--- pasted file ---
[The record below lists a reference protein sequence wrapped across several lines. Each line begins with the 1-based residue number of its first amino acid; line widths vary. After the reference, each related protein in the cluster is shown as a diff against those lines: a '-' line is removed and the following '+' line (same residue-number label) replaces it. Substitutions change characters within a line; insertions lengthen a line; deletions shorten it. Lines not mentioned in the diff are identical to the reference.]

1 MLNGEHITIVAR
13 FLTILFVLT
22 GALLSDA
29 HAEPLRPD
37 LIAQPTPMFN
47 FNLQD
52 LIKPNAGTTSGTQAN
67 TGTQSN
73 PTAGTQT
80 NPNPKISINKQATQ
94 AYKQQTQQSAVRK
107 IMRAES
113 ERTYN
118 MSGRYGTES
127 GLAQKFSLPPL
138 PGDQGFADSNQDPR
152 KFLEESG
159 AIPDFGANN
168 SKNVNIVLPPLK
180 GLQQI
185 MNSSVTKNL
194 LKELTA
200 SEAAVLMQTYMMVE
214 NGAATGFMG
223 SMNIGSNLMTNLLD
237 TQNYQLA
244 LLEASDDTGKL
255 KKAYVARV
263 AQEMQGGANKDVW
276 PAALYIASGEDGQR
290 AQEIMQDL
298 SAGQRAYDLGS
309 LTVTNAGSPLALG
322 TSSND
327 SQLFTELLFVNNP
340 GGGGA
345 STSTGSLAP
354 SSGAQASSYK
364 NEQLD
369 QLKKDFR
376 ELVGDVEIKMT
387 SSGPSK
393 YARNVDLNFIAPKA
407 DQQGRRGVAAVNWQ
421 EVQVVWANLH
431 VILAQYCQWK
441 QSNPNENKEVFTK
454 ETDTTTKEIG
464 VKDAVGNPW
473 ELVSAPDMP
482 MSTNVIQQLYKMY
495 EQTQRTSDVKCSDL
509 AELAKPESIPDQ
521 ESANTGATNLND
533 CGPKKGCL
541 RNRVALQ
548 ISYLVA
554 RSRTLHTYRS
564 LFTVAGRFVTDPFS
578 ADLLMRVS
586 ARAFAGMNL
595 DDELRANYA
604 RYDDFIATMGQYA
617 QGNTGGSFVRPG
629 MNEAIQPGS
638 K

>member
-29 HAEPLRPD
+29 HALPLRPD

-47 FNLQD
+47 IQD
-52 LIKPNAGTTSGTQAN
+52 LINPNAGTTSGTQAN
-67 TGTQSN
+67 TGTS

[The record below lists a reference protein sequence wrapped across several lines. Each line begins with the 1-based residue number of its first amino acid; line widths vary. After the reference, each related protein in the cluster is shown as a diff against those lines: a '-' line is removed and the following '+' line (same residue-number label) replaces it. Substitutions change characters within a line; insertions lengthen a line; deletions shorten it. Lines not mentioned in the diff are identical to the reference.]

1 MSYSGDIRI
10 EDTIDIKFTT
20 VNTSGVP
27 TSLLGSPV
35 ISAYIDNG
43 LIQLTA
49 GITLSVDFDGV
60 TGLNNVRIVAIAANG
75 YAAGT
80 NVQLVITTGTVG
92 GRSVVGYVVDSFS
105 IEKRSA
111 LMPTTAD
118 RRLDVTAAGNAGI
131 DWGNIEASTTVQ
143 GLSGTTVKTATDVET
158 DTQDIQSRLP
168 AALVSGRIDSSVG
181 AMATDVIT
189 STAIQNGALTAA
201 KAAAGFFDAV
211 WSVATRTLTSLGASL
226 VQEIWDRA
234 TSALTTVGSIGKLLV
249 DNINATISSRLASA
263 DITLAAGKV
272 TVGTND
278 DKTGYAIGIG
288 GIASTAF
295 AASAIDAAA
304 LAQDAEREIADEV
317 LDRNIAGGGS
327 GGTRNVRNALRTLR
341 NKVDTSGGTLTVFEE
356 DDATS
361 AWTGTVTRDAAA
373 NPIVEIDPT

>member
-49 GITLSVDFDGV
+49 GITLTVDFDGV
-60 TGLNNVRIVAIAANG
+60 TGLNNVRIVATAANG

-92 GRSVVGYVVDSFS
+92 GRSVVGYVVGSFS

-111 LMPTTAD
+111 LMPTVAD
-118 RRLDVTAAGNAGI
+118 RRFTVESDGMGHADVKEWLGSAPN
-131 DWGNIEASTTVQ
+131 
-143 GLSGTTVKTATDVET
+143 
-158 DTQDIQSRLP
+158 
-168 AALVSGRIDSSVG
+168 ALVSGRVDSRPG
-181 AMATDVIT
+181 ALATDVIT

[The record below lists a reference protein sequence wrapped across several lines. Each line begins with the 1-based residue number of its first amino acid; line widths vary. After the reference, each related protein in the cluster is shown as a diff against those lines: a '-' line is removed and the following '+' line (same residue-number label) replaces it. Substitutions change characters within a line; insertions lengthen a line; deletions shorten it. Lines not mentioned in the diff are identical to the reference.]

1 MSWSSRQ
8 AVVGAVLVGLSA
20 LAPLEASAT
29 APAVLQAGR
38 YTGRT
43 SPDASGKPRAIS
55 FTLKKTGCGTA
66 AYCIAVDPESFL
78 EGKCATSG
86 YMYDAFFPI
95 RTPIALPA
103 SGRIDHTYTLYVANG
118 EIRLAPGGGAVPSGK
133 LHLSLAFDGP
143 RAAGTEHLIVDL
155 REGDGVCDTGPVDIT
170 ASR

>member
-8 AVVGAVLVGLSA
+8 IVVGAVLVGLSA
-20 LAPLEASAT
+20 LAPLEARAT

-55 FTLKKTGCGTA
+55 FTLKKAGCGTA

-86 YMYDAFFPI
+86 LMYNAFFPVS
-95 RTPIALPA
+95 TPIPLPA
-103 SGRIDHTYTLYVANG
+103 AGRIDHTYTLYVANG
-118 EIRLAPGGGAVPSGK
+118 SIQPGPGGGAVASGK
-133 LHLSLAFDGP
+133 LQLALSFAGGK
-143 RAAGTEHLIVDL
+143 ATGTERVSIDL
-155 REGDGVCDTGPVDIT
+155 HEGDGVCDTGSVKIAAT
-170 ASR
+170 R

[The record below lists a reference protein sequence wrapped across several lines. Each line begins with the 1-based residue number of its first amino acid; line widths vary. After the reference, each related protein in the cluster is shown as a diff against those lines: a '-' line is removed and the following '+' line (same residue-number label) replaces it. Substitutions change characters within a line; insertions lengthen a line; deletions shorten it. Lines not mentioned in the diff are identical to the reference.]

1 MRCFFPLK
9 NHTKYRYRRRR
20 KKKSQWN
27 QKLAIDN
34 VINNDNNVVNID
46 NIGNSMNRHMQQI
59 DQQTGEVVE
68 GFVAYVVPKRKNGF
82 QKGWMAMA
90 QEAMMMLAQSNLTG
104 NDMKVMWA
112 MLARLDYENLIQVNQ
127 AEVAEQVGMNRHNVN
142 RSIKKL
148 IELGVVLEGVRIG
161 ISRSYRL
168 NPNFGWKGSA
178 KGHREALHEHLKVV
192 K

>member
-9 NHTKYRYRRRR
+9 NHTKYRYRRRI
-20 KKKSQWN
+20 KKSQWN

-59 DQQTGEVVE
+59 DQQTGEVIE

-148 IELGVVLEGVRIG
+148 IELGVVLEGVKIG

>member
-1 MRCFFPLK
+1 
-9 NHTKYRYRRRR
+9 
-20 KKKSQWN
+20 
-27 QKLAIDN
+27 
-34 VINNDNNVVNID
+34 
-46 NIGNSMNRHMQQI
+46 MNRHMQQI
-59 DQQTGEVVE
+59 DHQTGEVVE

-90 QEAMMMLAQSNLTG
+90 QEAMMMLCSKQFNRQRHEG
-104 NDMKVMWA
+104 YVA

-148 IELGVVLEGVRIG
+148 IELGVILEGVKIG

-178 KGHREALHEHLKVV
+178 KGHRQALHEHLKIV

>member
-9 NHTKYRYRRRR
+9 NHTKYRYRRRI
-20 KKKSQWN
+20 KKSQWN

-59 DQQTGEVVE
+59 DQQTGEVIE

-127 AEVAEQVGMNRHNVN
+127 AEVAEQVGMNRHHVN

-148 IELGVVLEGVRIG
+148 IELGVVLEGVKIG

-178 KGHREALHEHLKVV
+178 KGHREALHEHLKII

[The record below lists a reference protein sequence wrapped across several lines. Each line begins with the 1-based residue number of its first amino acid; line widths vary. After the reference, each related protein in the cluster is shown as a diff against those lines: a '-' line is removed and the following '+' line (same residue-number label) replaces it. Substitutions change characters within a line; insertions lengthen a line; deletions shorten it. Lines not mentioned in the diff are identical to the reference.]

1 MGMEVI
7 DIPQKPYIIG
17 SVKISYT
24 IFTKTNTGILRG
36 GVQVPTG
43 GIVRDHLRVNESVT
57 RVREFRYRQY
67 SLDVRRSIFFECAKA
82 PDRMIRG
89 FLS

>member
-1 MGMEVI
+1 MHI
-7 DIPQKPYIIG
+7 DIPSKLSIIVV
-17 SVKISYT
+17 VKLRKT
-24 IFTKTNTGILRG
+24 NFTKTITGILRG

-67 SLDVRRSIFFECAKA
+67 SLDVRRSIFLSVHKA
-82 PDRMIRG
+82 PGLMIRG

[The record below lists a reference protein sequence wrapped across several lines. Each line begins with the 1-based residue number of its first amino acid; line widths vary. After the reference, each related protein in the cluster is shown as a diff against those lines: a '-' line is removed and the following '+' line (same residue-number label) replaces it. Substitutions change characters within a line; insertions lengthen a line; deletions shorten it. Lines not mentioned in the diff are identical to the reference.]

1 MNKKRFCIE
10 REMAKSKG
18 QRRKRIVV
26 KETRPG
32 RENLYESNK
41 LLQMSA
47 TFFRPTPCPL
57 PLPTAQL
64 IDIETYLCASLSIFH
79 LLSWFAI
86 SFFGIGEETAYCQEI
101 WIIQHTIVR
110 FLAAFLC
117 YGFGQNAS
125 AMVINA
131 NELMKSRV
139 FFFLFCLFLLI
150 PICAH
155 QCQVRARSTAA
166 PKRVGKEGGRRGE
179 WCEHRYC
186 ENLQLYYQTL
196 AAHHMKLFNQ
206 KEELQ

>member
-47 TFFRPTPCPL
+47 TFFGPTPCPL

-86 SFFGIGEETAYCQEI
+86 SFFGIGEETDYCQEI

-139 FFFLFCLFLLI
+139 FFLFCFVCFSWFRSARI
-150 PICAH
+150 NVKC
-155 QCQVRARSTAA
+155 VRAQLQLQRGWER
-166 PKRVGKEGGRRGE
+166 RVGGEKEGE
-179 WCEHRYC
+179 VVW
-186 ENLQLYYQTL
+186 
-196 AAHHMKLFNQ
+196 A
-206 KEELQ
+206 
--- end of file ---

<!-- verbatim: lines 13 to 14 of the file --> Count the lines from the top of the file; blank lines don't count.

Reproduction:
107 IMRAES
113 ERTYN